James runs The Chilli King, a site dedicated to growing chillies. For a more in depth article, be sure to read his piece on growing Chilli plants.
If anyone out there has specialist knowledge in one particular type of vegetable or fruit and would like to guest post, then drop me a line.
I didn’t know about over-wintering into a 2nd or 3rd year so that’s really interesting and definitely worth a try. I’m growing cayenne, jalapeno, scotch bonnet and fresno supreme this year as I’m a chilli addict!
I’m growing halebinaros for the first time and now my poor little plant is covered in bugs!!! I have it in full sun and it’s been growing fine but these bugs suddenly showed up. I have the plant near my tomatoes but the bugs haven’t migrated there….yet. How can I get rid of them? Is it possible to do it without chemicals?
How much do you prune back for overwintering?
I wish I had known about overwintering them; I had a really good plant last year and would have cut it back and moved it into the shed/greenhouse if I had known! I will do that next time.
Oh sister – come on and use peppers. I could almost drink salsa straight. Have you ever had them stuffed with cream cheese, wrapped in bacon and baked until the bacon is cooked? I will assume you are not a fan of Mexican food. I’m in the American southwest and chilies are essential.
Peppers are terrifically healthy.
Viva los chilies.
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I have tried to grow both sweet pepper and chili peppers (love them both!) but have simply given up as aphids love them even more than I do.
Squidging doesn’t work as there are always replacements.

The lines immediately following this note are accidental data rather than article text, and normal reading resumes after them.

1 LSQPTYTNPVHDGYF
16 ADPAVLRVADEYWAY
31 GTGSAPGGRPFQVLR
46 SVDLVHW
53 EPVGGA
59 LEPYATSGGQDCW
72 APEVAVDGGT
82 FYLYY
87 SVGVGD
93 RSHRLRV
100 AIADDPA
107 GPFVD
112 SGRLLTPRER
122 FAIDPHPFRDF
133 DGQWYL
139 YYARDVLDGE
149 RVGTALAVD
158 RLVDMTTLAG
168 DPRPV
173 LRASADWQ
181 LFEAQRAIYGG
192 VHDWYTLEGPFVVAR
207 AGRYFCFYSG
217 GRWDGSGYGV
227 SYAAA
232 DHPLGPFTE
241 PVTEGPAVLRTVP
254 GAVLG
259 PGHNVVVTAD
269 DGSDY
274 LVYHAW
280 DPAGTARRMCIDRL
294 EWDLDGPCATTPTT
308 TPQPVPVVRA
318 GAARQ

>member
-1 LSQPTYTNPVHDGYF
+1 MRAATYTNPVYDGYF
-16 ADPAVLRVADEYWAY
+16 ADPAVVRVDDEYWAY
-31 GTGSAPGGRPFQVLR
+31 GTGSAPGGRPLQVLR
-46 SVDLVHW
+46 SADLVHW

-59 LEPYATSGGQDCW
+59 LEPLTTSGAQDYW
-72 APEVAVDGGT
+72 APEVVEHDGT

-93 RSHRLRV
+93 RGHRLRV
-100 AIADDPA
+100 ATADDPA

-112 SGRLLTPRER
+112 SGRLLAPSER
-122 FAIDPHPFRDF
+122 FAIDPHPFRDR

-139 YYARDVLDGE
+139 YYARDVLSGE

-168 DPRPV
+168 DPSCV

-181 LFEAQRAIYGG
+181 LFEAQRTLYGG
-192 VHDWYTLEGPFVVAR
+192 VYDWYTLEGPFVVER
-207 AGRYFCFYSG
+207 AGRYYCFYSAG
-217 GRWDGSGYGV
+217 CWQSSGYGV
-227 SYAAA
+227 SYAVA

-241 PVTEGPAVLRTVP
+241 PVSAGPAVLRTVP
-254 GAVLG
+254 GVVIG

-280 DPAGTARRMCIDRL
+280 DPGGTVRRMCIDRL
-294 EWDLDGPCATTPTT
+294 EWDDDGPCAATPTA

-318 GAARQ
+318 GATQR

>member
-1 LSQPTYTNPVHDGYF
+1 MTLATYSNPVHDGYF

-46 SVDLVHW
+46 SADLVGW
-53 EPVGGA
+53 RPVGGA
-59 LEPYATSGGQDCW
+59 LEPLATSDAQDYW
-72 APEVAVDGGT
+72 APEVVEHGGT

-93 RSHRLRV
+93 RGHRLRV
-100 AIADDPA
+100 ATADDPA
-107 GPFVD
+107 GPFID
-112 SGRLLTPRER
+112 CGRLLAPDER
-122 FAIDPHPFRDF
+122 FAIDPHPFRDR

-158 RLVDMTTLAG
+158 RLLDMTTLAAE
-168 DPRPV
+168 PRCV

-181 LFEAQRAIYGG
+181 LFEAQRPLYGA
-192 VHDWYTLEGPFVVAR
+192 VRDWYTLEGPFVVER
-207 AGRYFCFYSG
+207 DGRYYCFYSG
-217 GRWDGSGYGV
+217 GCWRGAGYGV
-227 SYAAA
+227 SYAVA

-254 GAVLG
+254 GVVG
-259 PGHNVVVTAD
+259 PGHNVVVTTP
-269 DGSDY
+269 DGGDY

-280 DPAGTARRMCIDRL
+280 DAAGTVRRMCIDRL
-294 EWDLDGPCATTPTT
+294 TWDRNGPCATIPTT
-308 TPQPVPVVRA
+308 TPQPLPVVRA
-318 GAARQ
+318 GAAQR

Melisa – What kind of bugs are they? If they are aphids try mixing a couple of drops of washing up liquid and spray the plant.
lee – For over wintering I prune back leaving about 3-4″ of stem. There are more in depth over wintering article on my site if you want more info/help.
Susan – Try my washing up liquid tip above. Failing that buy a ladybird next box for your garden. Also planting marigolds nearby can help as they attract hovver flies (aka aphid killers!)
Overwintering, eh. Now that’s a cunning plan. Must try that.
I’m growing lot of chilli peppers varieties, I think I’ve almost 40 different ones!!
I didn’t like spicy a lot, but I liked the shapes and colors of the chillies!!! Now I can eat more spice, too!!
Thank you for this post, it was really interesting!!
Greetings from Italy!
So cool to see that James’s post proved useful. I didn’t know about overwintering them either. Great idea.
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Could someone help please? I have a prolific chilli plant which has suddenly developed problems. All the new leaf growth at the axils have turned black, dried out and died off. There is NO new leaf growth anywhere. The leaf axils are all covered with round black scars where the leaf shoots have all died off. Also, the leaves have gotten smaller and smaller over time (this is the plant’s second year). I try not to overwater, and put in quarter-strength feed in all its water, so that it has small amounts of food constantly. Its last harvest was about 30 chillies, but with an unusually high number of stunted and ‘unwaxed’-looking chillies. Up till the last harvest it was doing marvelously. I’m desperate!